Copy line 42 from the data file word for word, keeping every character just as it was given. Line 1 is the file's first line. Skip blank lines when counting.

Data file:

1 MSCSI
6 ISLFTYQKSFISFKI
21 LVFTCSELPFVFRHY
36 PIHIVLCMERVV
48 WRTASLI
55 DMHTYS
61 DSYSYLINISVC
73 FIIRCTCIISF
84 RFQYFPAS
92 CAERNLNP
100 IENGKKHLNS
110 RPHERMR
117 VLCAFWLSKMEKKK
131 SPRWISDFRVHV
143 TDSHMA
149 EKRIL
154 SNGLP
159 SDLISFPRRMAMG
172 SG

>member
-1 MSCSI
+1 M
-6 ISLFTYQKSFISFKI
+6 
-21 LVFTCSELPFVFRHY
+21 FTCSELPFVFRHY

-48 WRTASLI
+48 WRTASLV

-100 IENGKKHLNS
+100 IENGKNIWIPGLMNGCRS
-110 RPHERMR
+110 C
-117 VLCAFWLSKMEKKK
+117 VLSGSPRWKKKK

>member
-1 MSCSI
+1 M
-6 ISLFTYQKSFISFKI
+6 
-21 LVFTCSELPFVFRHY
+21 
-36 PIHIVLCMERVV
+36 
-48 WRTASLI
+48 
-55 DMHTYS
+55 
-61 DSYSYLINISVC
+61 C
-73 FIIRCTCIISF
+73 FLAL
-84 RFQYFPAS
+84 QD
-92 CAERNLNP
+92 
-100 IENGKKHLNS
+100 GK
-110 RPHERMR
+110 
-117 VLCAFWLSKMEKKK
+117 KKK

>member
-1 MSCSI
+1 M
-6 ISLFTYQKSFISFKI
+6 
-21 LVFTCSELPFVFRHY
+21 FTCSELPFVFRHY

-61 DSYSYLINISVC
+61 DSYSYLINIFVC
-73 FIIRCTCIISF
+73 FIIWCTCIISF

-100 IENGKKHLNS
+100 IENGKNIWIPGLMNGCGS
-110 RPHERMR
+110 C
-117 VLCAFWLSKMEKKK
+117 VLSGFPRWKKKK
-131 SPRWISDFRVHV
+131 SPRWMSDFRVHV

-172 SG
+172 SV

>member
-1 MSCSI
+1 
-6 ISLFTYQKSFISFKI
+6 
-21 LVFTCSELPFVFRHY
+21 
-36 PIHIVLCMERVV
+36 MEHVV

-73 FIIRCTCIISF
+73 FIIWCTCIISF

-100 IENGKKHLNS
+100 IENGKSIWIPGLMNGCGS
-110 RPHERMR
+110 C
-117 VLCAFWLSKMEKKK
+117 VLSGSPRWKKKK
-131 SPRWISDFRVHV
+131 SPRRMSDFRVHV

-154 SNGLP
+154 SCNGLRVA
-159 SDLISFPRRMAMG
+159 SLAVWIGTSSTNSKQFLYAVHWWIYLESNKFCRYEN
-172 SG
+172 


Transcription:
-36 PIHIVLCMERVV